High Speed! Japanese Blu-ray review

In 2011, the producers at Animation Do and Kyoto Animation decided to make one of the honorable mentions in 2011’s Kyoto Animation Awards into an animated TV series. To helm it, Hiroko Utsumi planed and directed a production for the first time. The Free! TV series ran from July 2013-September 2013 for 12 broadcast episodes and was immensely popular upon broadcast. A sequel was never in doubt and it aired from July 2014-September 2014. At the fan events in March 2015, it was announced that a movie adapting the second novel would be released later that year.  It would continually be advertised with re-runs of the TV series both at theatre events and during re-runs set across the country. While the immediate box office returns weren’t what people expected, it had long enough legs to be a success. Then on July 20, 2016, it was released onto Blu-ray and DVD from Kyoto Animation and the production committee. This is a review of the Blu-ray release (though the only difference between versions is the disc included). My thoughts on the movie itself are posted here on my tumblr page. Continue reading

Nichijou Blu-ray Box review

Nichijou was a highly anticipated show. Why shouldn’t it have been? Kadokawa Shoten were riding high off of many successes in the late 2000s anime market. Their partnership with Kyoto Animation on the Full Metal Panic, Haruhi Suzumiya, and Lucky Star series earned them lots of yen from novel sales and merchandising. While there was a slight downturn with their collaboration on the Munto TV series, that could be easily explained as a blip, a statistical outlier. As such, Kadokawa Producer Atsushi Ito figured big things would happen for Nichijou and planned/marketed it as a success from day 1. Suffice to say, certain goals were not met and Kadokawa Shoten’s video division took a loss on the show. Likely putting a popular gag comedy in 13 BD/DVD volumes scheduled for longer than a year didn’t help. In 2013, Kadokawa began re-releasing older titles in compilation Blu-ray boxes. The very first title released in this format was Nichijou to earn a bit more yen from video sales. This is a review of that BD-Box from August 2013.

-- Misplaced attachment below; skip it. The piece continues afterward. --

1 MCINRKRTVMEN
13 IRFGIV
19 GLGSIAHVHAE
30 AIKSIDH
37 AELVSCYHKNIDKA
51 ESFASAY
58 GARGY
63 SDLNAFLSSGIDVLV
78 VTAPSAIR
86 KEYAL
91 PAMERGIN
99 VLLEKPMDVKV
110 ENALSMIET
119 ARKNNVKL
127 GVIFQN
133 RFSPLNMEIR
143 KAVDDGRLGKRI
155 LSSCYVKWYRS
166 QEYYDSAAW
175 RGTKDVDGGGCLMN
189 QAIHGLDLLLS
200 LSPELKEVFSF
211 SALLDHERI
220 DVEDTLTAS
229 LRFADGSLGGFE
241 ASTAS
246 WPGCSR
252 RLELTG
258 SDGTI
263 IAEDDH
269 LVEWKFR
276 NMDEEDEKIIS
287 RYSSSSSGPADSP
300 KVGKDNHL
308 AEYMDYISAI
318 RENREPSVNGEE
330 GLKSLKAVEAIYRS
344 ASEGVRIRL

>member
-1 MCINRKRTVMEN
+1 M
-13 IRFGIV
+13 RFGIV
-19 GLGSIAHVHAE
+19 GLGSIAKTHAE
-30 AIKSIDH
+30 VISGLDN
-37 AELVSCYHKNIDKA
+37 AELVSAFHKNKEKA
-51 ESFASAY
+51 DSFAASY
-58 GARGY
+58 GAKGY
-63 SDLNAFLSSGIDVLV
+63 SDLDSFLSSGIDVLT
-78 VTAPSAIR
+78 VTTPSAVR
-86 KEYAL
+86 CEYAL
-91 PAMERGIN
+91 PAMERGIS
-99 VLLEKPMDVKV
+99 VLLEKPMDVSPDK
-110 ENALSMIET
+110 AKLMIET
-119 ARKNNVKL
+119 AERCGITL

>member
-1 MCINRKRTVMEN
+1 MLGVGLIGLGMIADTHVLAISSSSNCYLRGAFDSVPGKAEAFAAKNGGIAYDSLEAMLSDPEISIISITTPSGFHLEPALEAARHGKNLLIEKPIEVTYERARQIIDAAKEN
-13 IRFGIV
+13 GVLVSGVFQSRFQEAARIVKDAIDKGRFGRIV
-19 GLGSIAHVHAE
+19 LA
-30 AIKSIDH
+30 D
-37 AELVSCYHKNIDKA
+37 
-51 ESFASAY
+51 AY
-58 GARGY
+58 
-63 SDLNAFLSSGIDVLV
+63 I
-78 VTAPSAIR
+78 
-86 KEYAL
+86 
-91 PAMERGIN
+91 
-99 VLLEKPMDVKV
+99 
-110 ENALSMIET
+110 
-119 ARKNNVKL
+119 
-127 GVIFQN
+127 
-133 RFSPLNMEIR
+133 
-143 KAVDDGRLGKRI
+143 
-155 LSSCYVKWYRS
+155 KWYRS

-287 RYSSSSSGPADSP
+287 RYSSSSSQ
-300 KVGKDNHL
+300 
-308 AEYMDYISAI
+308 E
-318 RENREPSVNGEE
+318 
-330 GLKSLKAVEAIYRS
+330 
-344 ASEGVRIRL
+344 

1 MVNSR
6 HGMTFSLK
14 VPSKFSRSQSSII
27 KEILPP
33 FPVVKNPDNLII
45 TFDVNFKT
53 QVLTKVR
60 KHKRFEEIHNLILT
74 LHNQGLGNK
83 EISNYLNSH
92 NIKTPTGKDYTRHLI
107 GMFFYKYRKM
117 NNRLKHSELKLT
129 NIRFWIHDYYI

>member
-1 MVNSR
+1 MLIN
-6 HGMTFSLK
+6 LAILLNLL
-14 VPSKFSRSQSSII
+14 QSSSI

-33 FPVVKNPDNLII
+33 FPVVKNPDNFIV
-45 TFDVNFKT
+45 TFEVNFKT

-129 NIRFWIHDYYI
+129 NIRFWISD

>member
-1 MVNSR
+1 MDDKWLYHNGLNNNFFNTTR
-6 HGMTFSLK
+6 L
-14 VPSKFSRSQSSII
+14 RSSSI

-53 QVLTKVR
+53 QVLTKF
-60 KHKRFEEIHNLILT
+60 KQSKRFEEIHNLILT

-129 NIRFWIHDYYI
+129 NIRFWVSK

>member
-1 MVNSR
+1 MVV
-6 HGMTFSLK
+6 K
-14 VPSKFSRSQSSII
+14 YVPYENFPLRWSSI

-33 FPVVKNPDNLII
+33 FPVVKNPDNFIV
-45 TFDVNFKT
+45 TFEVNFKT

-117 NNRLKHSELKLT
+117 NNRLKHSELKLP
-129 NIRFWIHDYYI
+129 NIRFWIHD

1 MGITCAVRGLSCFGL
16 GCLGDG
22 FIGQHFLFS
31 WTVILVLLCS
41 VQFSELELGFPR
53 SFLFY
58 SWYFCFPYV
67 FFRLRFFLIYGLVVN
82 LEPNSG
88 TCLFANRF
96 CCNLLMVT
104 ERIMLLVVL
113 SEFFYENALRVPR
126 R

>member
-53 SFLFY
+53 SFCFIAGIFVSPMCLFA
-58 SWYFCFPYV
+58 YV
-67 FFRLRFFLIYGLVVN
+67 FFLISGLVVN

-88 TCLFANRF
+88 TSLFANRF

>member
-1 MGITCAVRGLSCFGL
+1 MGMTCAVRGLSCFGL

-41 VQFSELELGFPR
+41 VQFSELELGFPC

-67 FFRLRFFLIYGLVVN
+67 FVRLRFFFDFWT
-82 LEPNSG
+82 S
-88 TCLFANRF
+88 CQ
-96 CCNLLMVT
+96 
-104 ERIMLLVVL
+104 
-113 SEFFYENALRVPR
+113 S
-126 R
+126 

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K-On!! Blu-ray Box review

Following the hugely successful first season, TBS producer Yoshihisa Nakayama was easily able to get a sequel approved rapidly after the show finished broadcasting. Furthermore, he was able to convince TBS (and other committee members) to make this sequel twice as long as the first season was. In order to celebrate 5 years since broadcast, TBS released both seasons of the show in blu-ray boxes. After the successful first season box, the second was released in November of 2014. This is a review of that box set.

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K-On! Blu-ray Box review!

In 2008, TBS producer Yoshihisa Nakayama took on a risk when deciding to make a TV anime series adaptation of a manga right after the first volume was published! In the end, his risk paid off immensely for TBS as K-On! became one of the big hit shows of 2009 (really only behind Bakemonogatari in popularity). The series was the first Kyoto Animation production to be released on Blu-ray (back in 2009), so it took 5 years (and a necessity of additional revenue to shore up the fiscal year) for TBS to greenlight a BD-Box in March 2014. This is a review of that box set.

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Animestyle 007 Sound! Euphonium interview: Jukki Hanada translated (part 2)

As Sound! Euphonium is one of my favorite shows to watch, it became one of my favorite shows to translate about. I previously translated an interview with director Tatsuya Ishihara and series director Naoko Yamada in the periodical Animestyle, but there was another interview in that issue. This post is the second of two parts where Oguro interviews the series composer/scriptwriter for Sound! Euphonium, Jukki Hanada. Here is the first part of this interview.